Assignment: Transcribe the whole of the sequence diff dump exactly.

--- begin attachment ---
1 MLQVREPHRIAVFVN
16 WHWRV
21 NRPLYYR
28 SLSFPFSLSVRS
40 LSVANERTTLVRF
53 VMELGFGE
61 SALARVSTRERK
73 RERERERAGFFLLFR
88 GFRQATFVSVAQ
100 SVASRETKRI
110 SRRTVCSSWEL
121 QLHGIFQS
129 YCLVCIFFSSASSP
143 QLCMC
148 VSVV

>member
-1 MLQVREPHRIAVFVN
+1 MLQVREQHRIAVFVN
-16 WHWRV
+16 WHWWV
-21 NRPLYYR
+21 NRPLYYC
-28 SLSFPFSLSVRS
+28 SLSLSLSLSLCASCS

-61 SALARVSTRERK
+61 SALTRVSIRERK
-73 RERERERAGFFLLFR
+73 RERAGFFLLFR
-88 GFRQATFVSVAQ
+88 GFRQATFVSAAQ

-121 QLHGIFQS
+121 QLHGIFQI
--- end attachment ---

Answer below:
1 MLQVREPHRIAVFVN
16 WHWRV
21 NRPLYYR
28 SLSFPFSLSVRS
40 LSVANERTTLVRF
53 VMELGFGE
61 SALARVSTRERK
73 RERERERAGFFLLFR
88 GFRQATFVSVAQ
100 SVASRETKRI
110 SRRTVCSSWEL
121 QLHGIFQS
129 YCLVCIFFSSASSP
143 QLCMC
148 VSVV

>member
-1 MLQVREPHRIAVFVN
+1 MLQVREQHRIAVFVN
-16 WHWRV
+16 WHWWV
-21 NRPLYYR
+21 NRPLYYC
-28 SLSFPFSLSVRS
+28 SLSLSLSLSLCASCS

-61 SALARVSTRERK
+61 SALTRVSIRERK
-73 RERERERAGFFLLFR
+73 RERAGFFLLFR
-88 GFRQATFVSVAQ
+88 GFRQATFVSAAQ

-121 QLHGIFQS
+121 QLHGIFQI